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I came across the following problem, let $N![z^N]A(z)$ denote the coefficient of an exponential generating function (EGF) $A(z)$. The EGF is similar to an ordinary generating function (OGF) $A'(z)$ except that instead of the series $A'(z)=\sum_0^Na_Nz^N$ for an OGF, we have $A(z)=a_Nz^N/N!$ for an EGF $A(z)$.

For instance, for EGF $A(z)=e^z$, we have $N![z^N]A(z)=N![z^N]e^z=1$, i.e. the EGF coefficients of $e^z$ are $1$ for all $N \in \mathbb{N}$, i.e. the coefficients of the set $ \{z^0/0!,z^1/1!,z^2/2!,...,z^N/N! \}$ are all $1$ for any $N$ given $e^z$. Similarly, for EGF $A(z)=1/(1-z)$, we have $N!z[^N](1/(1-z))=N!$.

Now, given the following EGF $A(z)$:

$$ A(z)=e^z\int^z_0\frac{1-e^{-t}}{t}dt $$

We are supposed to get $N![z^N]A(z)=H_N$, where $H_N$ is the $N$th harmonic number, i.e.

$$ N![z^N]e^z\int^z_0\frac{1-e^{-t}}{t}dt = H_N $$

I could not think of a way to prove the above statement. The problem gave a hint that proving this statement involves forming a differential equation for the EGF $H(z)=\sum_{N \geq 0}H_Nz^N/N!$...

Any help?

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    $\begingroup$ Your expression for the EGF of the harmonic number can be written in terms of standard functions as $A(z) = e^z (\gamma+\Gamma(0,z)+\log(z))$, where $\gamma$ is Euler's gamma and $\Gamma(0,z)$ is the imcomplete gamma function. $\endgroup$ Jun 1, 2020 at 19:49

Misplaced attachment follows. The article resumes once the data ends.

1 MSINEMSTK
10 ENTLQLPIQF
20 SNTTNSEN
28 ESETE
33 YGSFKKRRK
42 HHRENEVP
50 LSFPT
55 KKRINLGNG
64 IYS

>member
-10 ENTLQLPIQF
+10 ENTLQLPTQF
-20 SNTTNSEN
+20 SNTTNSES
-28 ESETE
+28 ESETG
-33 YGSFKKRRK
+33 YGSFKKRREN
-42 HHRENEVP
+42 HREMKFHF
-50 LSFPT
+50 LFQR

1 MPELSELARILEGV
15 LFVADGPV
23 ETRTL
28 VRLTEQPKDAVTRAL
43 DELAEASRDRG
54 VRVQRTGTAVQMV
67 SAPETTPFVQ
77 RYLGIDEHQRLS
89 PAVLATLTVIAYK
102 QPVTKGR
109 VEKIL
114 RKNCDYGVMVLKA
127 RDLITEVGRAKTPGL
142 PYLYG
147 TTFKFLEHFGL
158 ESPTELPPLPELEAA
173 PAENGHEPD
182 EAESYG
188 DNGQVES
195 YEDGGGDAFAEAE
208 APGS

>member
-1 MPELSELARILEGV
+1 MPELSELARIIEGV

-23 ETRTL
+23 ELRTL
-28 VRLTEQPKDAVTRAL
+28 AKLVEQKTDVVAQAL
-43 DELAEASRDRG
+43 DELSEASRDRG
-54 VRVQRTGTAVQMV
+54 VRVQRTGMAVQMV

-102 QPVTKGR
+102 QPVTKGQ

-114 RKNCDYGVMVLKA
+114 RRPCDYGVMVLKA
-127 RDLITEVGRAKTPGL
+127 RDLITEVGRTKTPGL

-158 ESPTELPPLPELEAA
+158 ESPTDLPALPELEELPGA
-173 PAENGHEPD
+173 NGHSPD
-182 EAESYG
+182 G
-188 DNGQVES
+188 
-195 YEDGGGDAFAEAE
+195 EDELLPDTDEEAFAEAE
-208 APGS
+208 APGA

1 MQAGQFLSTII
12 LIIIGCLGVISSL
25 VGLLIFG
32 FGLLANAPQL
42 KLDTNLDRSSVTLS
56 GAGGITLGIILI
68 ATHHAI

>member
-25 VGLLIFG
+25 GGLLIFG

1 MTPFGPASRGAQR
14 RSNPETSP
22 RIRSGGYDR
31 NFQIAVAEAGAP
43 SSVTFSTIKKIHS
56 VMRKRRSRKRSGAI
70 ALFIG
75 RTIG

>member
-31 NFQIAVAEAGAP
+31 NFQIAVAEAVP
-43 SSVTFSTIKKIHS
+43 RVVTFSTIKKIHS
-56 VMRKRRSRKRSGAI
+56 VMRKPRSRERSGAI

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I think "forming a differential equation" is an overkill. We can simply do $$A(z)=\int_0^z\frac{e^z-e^{z-t}}{t}\,dt\underset{t=z(1-x)}{\phantom{\big[}=\phantom{\big]}}\int_0^1\frac{e^z-e^{zx}}{1-x}\,dx=\sum_{n=1}^{\infty}\frac{z^n}{n!}\int_0^1\frac{1-x^n}{1-x}\,dx=\sum_{n=1}^{\infty}H_n\frac{z^n}{n!}$$ (the last equality, if unknown to you, follows from $(1-x^n)/(1-x)=1+\ldots+x^{n-1}$).

A side note: if we directly multiply the series for $e^z$ and the integral, we get $$A(z)=\left(\sum_{n=0}^{\infty}\frac{z^n}{n!}\right)\left(\sum_{n=1}^{\infty}\frac{(-1)^{n-1}z^n}{n\cdot n!}\right)=\sum_{n=1}^{\infty}\frac{z^n}{n!}\sum_{k=1}^{n}\binom{n}{k}\frac{(-1)^{k-1}}{k},$$ i.e. another proof of the "frequent" $G_1=H_1$ case of this question of mine.

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  • $\begingroup$ thanks, just to ask, could you explain how the third equality happened ? $\endgroup$
    – Link L
    Jun 1, 2020 at 3:50
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    $\begingroup$ @LinkL: we substitute $e^z=\sum\limits_{n=0}^{\infty}\frac{z^n}{n!}$ and $e^{zx}$ similarly; the terms with $n=0$ cancel. $\endgroup$
    – metamorphy
    Jun 1, 2020 at 3:51
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Here is a proof involving forming a differential equation.


Let $H_n$ be the $n^\text{th}$ harmonic number. In particular, $H_0=0$ and $H_n=\frac1n+H_{n-1}$ for $n\geq 1$.

Define the series $B(t)=\sum_{n\geq 0} H_{n+1}\frac{t^n}{n!}$. Let $A(z) = \int_0^z B(t)dt$. One observation is that: $$A(t)=\sum_{n\geq 0} H_n\frac{t^n}{n!}\label{1} \tag{1}.$$

With that in mind: \begin{align*} B(t) &= \sum_{n\geq 0} H_{n+1}\frac{t^n}{n!} \\ &= \sum_{n\geq 0}\left(\frac1{n+1} + H_n\right)\frac{t^n}{n!} \\ &= t^{-1}\sum_{n\geq 1}\frac{t^n}{n!} + \sum_{n\geq 0}H_n\frac{t^n}{n!} \\ &= t^{-1}(e^t-1) + \int_0^t B(s)ds. \\ \end{align*}

In other words, $A'(t)-A(t) = t^{-1}(e^t-1)$. This is a $1^\text{st}$ order linear ODE.

By multiplying both sides by the integrating factor $e^{-t}$, we get: \begin{align*} [e^{-t}A(t)]' = t^{-1}(1-e^{-t}). \end{align*} Integrate both sides from $t=0$ to $t=z$ and rearrange to find: $$A(z)=e^z\int_0^z \frac{1-e^{-t}}{t}dt.$$

Using (\ref{1}), we can see that $n![z^n]A(z)=H_n$.

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